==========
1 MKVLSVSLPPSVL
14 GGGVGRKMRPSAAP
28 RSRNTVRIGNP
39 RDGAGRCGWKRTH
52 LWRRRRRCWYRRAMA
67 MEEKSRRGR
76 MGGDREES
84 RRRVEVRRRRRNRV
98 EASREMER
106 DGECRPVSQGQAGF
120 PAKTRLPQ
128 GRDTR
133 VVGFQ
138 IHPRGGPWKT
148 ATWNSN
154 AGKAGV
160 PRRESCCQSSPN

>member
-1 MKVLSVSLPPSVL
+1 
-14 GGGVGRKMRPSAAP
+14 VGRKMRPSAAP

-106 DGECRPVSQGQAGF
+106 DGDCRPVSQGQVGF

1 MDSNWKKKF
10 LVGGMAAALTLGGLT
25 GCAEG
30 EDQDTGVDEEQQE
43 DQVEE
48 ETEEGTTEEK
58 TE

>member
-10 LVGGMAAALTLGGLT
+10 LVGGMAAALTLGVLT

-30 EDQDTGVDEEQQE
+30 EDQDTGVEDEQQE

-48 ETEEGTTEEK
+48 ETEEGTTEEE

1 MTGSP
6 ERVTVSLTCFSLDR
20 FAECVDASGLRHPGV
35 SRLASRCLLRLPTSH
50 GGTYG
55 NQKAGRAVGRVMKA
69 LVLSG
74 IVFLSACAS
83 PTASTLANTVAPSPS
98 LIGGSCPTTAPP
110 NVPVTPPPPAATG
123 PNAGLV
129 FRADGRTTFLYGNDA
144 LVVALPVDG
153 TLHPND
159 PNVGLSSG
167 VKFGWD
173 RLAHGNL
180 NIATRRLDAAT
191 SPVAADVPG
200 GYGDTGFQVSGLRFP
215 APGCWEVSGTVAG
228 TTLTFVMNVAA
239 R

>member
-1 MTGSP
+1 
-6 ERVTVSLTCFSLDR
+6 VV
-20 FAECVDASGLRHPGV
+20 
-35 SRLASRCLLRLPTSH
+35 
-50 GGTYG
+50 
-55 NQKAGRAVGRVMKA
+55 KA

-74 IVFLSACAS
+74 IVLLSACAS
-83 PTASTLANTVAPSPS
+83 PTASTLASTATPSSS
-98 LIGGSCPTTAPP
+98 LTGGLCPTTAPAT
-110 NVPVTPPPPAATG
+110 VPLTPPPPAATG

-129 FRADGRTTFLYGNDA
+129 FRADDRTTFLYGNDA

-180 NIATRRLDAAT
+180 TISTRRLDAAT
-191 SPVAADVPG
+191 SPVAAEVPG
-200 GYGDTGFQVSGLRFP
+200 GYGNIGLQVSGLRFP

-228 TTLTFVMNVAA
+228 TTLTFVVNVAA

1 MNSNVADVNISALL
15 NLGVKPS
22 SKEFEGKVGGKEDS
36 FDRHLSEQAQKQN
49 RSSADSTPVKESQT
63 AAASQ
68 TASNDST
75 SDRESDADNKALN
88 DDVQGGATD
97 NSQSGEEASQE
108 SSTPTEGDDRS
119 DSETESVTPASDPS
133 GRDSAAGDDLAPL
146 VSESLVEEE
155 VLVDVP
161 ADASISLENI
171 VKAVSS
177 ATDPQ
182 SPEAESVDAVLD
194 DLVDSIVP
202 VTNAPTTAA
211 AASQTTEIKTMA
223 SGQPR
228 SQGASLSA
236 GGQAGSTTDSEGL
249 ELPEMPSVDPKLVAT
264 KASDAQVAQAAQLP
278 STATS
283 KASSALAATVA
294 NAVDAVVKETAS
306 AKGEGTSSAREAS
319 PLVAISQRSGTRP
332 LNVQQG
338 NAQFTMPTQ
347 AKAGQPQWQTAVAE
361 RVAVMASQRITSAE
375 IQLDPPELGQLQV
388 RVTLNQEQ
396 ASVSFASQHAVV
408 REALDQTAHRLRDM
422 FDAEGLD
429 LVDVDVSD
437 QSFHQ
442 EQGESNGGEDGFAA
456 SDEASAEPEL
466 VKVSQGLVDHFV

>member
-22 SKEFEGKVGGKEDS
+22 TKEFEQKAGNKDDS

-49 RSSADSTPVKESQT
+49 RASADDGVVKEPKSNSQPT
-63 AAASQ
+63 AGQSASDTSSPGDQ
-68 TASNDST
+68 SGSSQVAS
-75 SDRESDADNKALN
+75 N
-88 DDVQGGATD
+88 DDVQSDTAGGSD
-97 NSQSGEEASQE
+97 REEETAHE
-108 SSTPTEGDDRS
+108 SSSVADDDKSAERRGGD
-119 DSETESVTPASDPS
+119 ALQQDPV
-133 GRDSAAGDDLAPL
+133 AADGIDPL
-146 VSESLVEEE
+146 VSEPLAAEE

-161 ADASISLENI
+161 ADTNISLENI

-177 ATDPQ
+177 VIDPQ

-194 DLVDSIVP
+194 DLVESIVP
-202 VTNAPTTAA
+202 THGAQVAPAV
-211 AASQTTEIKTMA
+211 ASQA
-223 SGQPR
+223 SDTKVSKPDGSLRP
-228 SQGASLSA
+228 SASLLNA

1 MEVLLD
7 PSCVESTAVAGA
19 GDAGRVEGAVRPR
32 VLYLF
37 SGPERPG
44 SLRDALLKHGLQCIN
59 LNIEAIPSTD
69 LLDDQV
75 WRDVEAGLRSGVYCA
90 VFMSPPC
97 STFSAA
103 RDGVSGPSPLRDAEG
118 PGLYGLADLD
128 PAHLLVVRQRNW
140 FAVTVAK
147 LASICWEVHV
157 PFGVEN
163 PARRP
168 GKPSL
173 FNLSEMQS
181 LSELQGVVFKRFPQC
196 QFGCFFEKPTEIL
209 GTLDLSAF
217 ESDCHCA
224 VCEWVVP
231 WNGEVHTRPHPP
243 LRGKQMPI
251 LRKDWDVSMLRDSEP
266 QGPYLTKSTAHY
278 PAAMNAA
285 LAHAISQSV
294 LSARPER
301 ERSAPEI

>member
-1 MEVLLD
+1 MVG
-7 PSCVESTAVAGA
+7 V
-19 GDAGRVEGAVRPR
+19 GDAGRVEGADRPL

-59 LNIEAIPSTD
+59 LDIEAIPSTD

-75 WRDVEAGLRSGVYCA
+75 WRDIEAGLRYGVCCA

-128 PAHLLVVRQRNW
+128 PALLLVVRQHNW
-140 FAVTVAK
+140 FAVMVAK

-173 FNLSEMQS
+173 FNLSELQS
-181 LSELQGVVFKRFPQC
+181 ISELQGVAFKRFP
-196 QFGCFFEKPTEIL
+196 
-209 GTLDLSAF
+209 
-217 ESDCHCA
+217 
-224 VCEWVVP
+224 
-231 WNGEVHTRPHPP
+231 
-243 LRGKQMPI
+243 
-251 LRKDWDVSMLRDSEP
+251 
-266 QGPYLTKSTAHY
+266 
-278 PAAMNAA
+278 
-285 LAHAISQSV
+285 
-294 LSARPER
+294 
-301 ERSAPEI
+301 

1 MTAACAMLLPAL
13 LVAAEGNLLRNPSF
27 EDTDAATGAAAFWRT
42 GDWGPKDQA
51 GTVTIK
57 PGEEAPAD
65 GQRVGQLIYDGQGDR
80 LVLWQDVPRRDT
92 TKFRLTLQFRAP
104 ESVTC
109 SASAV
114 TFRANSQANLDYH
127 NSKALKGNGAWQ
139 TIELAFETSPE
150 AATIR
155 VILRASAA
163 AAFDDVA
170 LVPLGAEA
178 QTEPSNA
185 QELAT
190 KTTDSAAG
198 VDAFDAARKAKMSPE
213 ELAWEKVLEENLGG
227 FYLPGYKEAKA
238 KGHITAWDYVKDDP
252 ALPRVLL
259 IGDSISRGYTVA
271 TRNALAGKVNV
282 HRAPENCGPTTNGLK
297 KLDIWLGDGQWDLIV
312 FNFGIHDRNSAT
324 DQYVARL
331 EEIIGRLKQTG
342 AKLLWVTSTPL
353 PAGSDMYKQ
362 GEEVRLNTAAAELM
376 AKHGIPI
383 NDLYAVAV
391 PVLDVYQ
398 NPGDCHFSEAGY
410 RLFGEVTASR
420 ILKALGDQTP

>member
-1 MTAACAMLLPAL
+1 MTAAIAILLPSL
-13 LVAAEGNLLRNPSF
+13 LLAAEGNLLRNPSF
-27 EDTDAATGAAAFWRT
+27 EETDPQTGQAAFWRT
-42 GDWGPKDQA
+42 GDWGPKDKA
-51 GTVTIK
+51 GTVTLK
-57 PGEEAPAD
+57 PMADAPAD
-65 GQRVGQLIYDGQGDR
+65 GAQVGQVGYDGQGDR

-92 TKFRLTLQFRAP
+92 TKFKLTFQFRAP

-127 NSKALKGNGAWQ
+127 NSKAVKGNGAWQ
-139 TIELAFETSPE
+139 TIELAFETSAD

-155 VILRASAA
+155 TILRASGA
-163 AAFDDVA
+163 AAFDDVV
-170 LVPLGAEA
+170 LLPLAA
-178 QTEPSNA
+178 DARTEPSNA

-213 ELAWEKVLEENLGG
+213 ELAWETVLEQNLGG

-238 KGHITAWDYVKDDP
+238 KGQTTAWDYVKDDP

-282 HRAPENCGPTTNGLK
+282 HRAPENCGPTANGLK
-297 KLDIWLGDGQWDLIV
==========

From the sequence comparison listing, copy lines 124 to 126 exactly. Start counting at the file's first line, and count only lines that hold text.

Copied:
306 AKGEGTSSAREAS
319 PLVAISQRSGTRP
332 LNVQQG